Georgia Power: Deadlines at Plant Vogtle no longer feasible, is cancellation an option?

GEORGIA (WSAV) – Officials from Georgia Power say that construction deadlines on two new nuclear reactors do not seem feasible and the company is evaluating new completion dates now.  The reactors are about three years behind schedule and in February, a new round of completion dates had been set for December of 2019 and September of 2020. But a Georgia Power official told members of the Public Service Commission today those deadlines “no longer seem feasible.”

The completion deadlines have been greatly hampered by an announcement less than two months ago that Westinghouse, which is the designer and builder of the Ap1000 reactor, was filing for bankruptcy.

Testifying before the Public Service Commission, David McKinney, Vice President of Nuclear Development at Georgia  Power, said that the company is evaluating its options now.  McKinney says the company continues to analyze what new completion costs may be now and also a “cancellation assessment.”

In response to a question from an attorney representing a consumer group, McKinney indicated scenarios and cost analyses are now being considered for 1) completion of both reactors 2) completion of one but not the other and or 3) cancellation.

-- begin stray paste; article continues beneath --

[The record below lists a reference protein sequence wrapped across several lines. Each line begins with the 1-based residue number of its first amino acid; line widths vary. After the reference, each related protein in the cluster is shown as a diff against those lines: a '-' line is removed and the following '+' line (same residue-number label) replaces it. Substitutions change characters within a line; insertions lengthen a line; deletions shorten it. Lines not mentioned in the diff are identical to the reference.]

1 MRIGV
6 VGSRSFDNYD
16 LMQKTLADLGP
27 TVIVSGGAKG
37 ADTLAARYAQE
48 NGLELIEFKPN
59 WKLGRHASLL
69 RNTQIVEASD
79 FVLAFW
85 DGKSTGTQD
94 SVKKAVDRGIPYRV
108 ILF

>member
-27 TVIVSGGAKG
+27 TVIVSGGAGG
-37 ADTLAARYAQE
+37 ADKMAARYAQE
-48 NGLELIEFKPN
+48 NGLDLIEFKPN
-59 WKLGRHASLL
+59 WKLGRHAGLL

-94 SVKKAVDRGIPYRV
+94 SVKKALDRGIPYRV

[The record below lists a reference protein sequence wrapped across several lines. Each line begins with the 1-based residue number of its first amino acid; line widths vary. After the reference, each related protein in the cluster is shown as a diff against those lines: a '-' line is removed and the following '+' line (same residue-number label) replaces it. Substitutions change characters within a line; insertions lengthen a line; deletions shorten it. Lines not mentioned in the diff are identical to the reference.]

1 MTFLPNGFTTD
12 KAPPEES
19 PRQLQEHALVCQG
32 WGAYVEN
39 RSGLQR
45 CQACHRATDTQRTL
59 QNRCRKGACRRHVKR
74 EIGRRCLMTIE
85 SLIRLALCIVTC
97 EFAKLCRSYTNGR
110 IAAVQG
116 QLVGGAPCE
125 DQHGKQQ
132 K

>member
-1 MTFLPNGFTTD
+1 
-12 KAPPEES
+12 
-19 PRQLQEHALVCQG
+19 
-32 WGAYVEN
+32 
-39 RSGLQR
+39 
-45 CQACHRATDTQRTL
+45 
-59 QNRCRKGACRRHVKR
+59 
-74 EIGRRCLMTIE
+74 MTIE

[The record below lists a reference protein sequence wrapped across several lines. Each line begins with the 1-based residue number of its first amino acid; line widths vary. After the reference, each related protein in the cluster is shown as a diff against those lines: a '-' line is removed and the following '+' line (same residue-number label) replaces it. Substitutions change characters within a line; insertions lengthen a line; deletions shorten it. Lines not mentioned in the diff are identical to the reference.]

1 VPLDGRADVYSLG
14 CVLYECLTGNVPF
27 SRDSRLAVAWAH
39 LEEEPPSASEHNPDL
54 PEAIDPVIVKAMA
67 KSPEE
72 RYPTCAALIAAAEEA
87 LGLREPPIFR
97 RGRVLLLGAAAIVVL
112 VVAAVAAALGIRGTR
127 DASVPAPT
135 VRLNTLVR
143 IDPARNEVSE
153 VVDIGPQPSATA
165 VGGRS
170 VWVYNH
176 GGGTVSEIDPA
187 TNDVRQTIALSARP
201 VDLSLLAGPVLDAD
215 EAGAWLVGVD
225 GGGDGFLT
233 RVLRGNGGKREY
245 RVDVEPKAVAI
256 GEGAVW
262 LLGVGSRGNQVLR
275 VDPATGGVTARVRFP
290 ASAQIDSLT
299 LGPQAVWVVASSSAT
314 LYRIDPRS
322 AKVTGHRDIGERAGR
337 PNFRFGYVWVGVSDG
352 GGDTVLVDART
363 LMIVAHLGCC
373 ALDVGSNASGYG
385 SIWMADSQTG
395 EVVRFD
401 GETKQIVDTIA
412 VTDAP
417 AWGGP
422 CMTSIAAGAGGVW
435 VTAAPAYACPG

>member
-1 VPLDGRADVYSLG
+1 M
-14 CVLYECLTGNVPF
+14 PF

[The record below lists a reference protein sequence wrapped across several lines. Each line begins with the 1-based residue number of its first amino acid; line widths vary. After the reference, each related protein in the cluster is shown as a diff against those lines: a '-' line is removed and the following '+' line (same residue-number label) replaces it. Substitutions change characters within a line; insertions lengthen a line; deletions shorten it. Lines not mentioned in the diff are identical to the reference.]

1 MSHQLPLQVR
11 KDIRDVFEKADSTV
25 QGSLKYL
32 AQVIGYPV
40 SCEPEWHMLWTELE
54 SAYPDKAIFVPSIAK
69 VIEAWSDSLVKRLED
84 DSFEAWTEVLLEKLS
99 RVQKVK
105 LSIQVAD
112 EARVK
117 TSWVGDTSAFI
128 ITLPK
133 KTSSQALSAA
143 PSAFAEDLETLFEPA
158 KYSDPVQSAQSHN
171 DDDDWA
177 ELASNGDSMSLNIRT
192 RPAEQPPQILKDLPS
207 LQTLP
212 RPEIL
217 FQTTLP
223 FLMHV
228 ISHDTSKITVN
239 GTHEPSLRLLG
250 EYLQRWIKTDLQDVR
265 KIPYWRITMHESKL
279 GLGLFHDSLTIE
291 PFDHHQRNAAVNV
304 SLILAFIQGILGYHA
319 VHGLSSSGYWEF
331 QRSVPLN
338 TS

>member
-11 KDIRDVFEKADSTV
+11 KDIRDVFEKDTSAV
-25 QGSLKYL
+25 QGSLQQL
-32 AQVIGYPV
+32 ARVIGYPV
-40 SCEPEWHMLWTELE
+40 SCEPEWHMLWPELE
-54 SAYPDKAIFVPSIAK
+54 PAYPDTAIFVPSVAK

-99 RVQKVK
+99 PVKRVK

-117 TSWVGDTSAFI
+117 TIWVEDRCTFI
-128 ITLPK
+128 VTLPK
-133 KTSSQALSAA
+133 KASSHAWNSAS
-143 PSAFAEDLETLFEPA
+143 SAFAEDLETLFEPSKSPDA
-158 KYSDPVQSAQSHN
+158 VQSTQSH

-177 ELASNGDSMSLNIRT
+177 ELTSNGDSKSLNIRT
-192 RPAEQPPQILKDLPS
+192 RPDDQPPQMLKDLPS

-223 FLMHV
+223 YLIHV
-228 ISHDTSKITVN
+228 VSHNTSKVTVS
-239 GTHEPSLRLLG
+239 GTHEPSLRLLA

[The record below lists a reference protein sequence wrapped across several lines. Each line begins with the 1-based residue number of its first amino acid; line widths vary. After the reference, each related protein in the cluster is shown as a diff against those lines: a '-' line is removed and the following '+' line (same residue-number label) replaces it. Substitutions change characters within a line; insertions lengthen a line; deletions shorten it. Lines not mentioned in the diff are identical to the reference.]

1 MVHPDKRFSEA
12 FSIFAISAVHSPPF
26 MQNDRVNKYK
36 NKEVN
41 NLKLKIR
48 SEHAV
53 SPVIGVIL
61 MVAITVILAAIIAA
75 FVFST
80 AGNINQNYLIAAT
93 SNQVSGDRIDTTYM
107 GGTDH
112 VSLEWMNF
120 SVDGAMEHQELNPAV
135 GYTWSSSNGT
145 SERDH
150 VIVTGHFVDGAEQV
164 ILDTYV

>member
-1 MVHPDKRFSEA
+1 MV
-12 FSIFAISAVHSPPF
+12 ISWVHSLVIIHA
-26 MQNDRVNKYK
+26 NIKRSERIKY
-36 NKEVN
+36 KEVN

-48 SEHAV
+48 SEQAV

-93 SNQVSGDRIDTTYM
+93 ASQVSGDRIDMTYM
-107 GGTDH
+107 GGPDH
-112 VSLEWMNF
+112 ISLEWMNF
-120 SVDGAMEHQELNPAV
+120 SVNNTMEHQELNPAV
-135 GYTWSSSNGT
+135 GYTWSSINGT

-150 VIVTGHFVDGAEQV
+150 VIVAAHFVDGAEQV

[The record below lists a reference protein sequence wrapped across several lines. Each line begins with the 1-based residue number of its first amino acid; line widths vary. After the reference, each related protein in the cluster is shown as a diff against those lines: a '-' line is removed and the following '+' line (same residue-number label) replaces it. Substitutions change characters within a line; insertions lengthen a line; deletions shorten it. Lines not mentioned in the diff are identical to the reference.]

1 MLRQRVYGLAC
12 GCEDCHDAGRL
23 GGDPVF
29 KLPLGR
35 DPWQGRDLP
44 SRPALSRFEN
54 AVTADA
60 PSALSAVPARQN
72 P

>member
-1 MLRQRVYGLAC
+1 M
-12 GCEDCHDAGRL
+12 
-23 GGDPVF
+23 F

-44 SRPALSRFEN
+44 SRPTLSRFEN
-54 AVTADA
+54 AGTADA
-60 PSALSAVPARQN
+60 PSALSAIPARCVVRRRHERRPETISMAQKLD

McKinney indicates the company will not be ready with that recommendation until sometime in June.

The Public Service Commission today is considering whether to approve more than $200 million in construction costs incurred by Georgia Power for the last six months of 2016.

Georgia Power customers have already been charged hundreds of millions of dollars in up front financing costs for the project.

While McKinney indicated in response to a question that “Georgia Power remains convinced that nuclear energy and completion of the reactors would still be good for its customers”, a number of consumers had offered differing viewpoints earlier.

“This is looking like a very expensive train wreck,” one woman from Atlanta said. Another woman addressed the PSC, telling commissioners “when you’re in a hole, stop digging.”

A second Georgia Power official said in response to a question that the thousands of workers on the grounds at Plant Vogtle “remain committed to finishing the project.”

The chair of the Public Service Commission Stan Wise told News 3 at the time of the announcement of Westinghouse’s bankruptcy that the PSC remained hopeful that the Vogtle project could still be completed.

 

 

 

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